A premise that sounds like a dystopian Robin Hood? You didnt have to ask me twice if I wanted to read this. Marie Lu provides us with a solid dystopian read in her debut novel that, while not incredible, still proves to be very enjoyable.
LEGENDs strength lies in Lus writing. Written in alternating POVs, Days and Junes voices feel completely natural: both of them have genius-level intelligences, which shows in the way they approach and analyze situations (a great relief from those YA novels whose main characters claim to be smart but then they do or think the most idiotic things). LEGEND will appeal to readers who like their dystopian books endearingly unsentimental, in the way Katniss is a reluctant but still beloved hero. Both June and Day are like that: they are very focused on what needs to be done, and do not exhibit the types of thoughts or behavior that normal teenagers do.
This makes it believable that they live in a world where violence is part of the job description. This is no half-hearted dystopian world: the government does things that leave even me shocked and uncomfortable. LEGEND will surely become one of those books that censorship-happy critics target due to its darkness.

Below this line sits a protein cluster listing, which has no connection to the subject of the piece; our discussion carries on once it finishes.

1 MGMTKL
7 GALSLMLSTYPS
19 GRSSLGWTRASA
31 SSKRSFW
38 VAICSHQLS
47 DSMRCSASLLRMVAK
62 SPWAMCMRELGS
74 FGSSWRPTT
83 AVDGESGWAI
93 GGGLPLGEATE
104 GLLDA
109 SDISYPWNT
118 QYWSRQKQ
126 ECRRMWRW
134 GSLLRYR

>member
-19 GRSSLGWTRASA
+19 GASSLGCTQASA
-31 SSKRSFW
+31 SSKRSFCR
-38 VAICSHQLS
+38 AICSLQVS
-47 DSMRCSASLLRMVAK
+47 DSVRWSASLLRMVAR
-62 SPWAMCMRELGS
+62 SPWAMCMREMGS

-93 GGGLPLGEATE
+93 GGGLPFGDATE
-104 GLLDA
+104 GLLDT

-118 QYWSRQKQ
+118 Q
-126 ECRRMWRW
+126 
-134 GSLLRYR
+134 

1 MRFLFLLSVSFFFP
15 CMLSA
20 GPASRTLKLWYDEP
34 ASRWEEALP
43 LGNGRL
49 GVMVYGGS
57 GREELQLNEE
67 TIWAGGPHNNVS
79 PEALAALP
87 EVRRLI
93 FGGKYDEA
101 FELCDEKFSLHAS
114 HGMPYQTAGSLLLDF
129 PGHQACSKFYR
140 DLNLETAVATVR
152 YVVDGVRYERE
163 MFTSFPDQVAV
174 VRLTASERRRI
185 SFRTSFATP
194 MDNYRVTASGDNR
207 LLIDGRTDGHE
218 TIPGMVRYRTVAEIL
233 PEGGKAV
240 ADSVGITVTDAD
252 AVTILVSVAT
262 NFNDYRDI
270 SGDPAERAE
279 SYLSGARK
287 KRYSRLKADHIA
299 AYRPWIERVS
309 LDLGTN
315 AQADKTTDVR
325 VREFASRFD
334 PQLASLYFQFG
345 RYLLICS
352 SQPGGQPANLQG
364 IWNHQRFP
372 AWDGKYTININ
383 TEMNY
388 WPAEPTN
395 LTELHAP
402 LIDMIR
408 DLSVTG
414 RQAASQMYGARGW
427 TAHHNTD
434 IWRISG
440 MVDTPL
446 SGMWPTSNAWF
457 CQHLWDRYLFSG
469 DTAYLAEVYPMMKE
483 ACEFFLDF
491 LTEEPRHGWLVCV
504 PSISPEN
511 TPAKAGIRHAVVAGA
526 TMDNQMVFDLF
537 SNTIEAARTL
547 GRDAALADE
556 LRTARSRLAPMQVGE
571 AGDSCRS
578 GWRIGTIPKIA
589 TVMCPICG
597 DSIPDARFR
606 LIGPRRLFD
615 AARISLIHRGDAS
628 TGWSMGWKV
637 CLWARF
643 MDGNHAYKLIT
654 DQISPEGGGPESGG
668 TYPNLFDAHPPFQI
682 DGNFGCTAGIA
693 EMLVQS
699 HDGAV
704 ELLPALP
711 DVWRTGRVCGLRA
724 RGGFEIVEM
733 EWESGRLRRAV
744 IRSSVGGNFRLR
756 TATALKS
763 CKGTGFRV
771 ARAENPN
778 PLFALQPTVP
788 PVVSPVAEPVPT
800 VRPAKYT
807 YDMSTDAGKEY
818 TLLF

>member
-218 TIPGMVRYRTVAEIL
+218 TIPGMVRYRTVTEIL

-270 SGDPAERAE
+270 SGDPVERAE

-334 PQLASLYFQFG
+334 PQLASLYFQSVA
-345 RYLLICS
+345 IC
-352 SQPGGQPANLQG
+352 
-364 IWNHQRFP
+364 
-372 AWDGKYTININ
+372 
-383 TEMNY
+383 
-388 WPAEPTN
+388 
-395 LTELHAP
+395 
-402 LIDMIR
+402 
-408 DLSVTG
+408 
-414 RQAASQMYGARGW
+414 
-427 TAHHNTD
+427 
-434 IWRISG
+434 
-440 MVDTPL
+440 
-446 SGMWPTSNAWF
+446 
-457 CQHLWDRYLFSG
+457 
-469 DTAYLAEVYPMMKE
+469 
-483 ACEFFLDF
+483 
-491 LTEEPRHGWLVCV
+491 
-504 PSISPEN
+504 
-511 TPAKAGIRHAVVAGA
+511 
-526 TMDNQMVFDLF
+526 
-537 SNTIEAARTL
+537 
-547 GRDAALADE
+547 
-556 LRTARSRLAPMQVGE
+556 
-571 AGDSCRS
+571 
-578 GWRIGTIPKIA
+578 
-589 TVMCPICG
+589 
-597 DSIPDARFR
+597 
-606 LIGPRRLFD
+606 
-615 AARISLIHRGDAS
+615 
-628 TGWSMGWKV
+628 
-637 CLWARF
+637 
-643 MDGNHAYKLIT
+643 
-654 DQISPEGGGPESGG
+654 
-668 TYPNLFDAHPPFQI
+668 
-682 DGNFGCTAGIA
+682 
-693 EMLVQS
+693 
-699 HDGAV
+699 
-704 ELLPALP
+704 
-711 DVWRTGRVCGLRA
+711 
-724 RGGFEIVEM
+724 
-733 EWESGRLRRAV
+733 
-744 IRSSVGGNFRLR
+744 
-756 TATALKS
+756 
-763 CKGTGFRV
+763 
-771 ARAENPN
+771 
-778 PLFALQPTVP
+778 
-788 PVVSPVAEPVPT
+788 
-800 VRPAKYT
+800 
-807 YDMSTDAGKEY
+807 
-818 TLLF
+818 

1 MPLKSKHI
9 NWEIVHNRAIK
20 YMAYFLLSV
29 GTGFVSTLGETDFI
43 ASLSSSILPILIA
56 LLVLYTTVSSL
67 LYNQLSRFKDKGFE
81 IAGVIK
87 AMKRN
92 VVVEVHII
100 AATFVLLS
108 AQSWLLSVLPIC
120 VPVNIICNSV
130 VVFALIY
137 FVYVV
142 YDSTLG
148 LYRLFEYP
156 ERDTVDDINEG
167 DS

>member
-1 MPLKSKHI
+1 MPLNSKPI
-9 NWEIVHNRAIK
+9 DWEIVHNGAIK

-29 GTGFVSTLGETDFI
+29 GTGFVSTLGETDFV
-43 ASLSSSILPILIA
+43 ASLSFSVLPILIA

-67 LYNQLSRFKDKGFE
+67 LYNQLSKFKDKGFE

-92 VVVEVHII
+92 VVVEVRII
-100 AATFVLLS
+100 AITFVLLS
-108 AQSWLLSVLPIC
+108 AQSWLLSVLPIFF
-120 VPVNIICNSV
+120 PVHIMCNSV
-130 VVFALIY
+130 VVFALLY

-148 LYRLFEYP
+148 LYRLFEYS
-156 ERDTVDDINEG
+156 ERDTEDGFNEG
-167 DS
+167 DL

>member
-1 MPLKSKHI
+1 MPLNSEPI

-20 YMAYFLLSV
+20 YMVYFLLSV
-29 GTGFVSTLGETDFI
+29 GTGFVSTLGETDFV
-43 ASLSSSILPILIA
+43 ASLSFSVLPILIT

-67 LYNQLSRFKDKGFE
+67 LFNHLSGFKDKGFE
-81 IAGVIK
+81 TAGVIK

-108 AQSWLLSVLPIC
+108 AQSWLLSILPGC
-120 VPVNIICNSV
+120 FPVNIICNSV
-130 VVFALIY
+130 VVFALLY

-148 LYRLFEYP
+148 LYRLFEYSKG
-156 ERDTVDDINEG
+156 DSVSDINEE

The trouble is, LEGENDs violence does feel a bit gratuitous. Its not that I have qualms about violence in YA fiction; I love The Hunger Games, after all. Its more that I still struggle to understand what purpose the violence in LEGEND serves, except to make the government as scary as possible. But the revelation that June and Day uncover about the government is rather anticlimactic, considering all the setup. I feel more scared by less violence-proven fictional dystopian governments, such as The Givers, than I did by LEGENDs over-the-top controlling government.
While I adored June and Day individually, I felt like their romance left something to be desired. Here, I suppose, is where their age shows, for their mutual attraction seemed to arise more out of the fact that they each find the other to be different than anyone theyve ever met and less due to an actual liking of one another. Still, I did like them individually, and thought they were pretty well developed in that regard. I had no problem with those two as the main characters, but perhaps if the book hadnt been sold to me with such a heavy emphasis on an epic romance I wouldve been more impressed.
So LEGEND is not perfect, but solid writing and two sympathetic main characters make it a cut above most other dystopian YA out there. Dystopian fans will surely want to keep this on their radar, though perhaps toning down your expectations a notch will make it a better read for you.